Gisborne Herald chief reporter to stand for council

‘CONDUIT FOR THE PEOPLE’: Gisborne Herald chief reporter Debbie Gregory is standing in the city ward in the upcoming local body elections. She says it is time to fix sewage overflows into city rivers and keep spending within budgets. Her last day after seven years as chief reporter is tomorrow. Picture by Rebecca Grunwell
Debbie Gregory
Debbie Gregory

Debbie Gregory plans to swap her pen for politics.

The Gisborne Herald chief reporter for the past seven years decided six months ago it was time for change.

“Once I had resigned and told a few people, some suggested I should stand for council,” said the 53-year-old. “So I thought about it, did some research, sought advice, then decided to stand.”

Born and bred here, Ms Gregory says her work and life has given her perfect training to be a Gisborne district councillor.

“I have a huge knowledge of this district and of the council’s past and present plans. I also know how to find out what I need to know.

“I believe I am a great conduit for the people.

“I know there are things in the council’s long term plans that have to be done and I am not going to make any promises I can’t keep.

“One thing I feel strongly about is that it is imperative for the city’s image, reputation, future tourism and health that we stop the sewage overflows and keep human waste out of the city rivers. We have tinkered with this problem for over 40 years — it needs to be sorted.”

Rate rises are a big issue for this community with so many low income families.

“We have just got to cut our cloth to suit the purse. A lot of projects have been committed to over the next few years and I want to see these completed without cost blowouts.”

It is not the first time she has been approached to stand.

“ When I was in my early 30s I was asked to be the GreyPower candidate. I nearly did go ahead at that time but a conversation with my dad (Sefton) changed my mind.

“His mother, my absolute hero and grandmother Frances Gregory, was the first woman councillor in Gisborne. She was elected in 1962 and served 18 years,15 as the only woman.

“Dad said it was hard having a busy mother and if I did go ahead I had to put my children first. I had four young children. I made the call not to stand.”

“At that time, for 12 years, I lived on a lifestyle block and ran a weekly market stall at the flea market and Farmers’ Market.

“We grew and sold all sorts of fruit and vegetables, with kumara and citrus the staples. So I have a good understanding of rural issues as well as city ones.”

She has also taken up learning te reo Maori this year and plans to continue that learning to become fluent.

She is thankful for the support from her partner Frank Parker.

Debbie Gregory plans to swap her pen for politics.

The Gisborne Herald chief reporter for the past seven years decided six months ago it was time for change.

“Once I had resigned and told a few people, some suggested I should stand for council,” said the 53-year-old. “So I thought about it, did some research, sought advice, then decided to stand.”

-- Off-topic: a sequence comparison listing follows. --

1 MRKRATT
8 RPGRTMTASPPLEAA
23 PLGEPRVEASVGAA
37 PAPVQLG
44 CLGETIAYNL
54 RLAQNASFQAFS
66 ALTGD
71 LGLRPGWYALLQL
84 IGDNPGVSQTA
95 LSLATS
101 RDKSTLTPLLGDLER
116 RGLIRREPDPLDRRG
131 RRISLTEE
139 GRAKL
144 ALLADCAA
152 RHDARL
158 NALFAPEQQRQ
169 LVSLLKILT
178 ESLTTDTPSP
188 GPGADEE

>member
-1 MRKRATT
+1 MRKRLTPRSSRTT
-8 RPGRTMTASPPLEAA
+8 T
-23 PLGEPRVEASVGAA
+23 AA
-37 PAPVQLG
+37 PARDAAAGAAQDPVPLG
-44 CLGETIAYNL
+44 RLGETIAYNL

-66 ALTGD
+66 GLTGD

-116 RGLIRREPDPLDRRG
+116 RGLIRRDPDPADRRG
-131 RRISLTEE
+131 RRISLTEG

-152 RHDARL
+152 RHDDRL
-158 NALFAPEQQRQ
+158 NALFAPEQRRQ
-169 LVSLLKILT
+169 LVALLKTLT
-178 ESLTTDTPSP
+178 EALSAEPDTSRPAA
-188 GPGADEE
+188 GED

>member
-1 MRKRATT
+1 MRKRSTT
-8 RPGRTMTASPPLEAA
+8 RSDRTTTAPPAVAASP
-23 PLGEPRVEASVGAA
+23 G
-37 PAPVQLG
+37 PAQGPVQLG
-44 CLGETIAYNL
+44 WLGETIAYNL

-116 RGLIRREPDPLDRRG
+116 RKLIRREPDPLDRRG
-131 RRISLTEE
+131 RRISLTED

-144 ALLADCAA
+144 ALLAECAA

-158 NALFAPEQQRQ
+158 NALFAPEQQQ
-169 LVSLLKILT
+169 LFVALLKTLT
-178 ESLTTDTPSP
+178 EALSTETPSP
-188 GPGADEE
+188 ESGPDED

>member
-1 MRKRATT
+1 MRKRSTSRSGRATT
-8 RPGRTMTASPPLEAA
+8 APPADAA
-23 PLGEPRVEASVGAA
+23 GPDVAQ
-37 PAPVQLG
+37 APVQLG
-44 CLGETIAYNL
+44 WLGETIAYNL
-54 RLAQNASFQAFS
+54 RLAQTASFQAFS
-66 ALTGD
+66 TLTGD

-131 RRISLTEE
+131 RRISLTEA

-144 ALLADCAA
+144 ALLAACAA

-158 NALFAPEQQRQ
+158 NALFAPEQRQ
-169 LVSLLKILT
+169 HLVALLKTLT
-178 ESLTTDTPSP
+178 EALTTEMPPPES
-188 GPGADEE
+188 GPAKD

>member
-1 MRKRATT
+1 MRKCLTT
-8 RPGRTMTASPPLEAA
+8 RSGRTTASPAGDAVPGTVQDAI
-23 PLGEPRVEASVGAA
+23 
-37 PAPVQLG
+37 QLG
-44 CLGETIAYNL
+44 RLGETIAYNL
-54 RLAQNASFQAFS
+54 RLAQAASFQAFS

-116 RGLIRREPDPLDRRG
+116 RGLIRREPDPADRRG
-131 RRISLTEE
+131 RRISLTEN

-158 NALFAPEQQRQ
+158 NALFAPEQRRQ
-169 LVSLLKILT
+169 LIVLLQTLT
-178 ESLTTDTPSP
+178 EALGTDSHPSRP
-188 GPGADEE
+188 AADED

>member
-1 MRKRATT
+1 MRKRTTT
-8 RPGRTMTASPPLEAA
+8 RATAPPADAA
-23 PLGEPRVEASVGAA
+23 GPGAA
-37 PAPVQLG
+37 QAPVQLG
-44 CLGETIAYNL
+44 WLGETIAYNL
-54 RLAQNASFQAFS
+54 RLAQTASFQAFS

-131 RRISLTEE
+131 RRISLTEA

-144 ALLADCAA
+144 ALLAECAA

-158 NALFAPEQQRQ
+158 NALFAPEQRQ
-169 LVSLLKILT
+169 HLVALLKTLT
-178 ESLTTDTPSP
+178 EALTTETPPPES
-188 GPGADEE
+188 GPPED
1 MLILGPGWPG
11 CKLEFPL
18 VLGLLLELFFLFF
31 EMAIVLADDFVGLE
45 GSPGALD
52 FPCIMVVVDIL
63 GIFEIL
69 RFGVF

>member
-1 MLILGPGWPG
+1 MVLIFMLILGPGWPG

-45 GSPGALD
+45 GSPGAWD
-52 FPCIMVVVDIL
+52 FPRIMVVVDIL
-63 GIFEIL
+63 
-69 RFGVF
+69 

Born and bred here, Ms Gregory says her work and life has given her perfect training to be a Gisborne district councillor.

“I have a huge knowledge of this district and of the council’s past and present plans. I also know how to find out what I need to know.

“I believe I am a great conduit for the people.

“I know there are things in the council’s long term plans that have to be done and I am not going to make any promises I can’t keep.

“One thing I feel strongly about is that it is imperative for the city’s image, reputation, future tourism and health that we stop the sewage overflows and keep human waste out of the city rivers. We have tinkered with this problem for over 40 years — it needs to be sorted.”

Rate rises are a big issue for this community with so many low income families.

“We have just got to cut our cloth to suit the purse. A lot of projects have been committed to over the next few years and I want to see these completed without cost blowouts.”

It is not the first time she has been approached to stand.

“ When I was in my early 30s I was asked to be the GreyPower candidate. I nearly did go ahead at that time but a conversation with my dad (Sefton) changed my mind.

“His mother, my absolute hero and grandmother Frances Gregory, was the first woman councillor in Gisborne. She was elected in 1962 and served 18 years,15 as the only woman.

“Dad said it was hard having a busy mother and if I did go ahead I had to put my children first. I had four young children. I made the call not to stand.”

“At that time, for 12 years, I lived on a lifestyle block and ran a weekly market stall at the flea market and Farmers’ Market.

“We grew and sold all sorts of fruit and vegetables, with kumara and citrus the staples. So I have a good understanding of rural issues as well as city ones.”

She has also taken up learning te reo Maori this year and plans to continue that learning to become fluent.

She is thankful for the support from her partner Frank Parker.

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Brett Mead, Havelock North - 3 months ago
Perfect candidate Debbie. All the best. The Herald will be sad to see you go!

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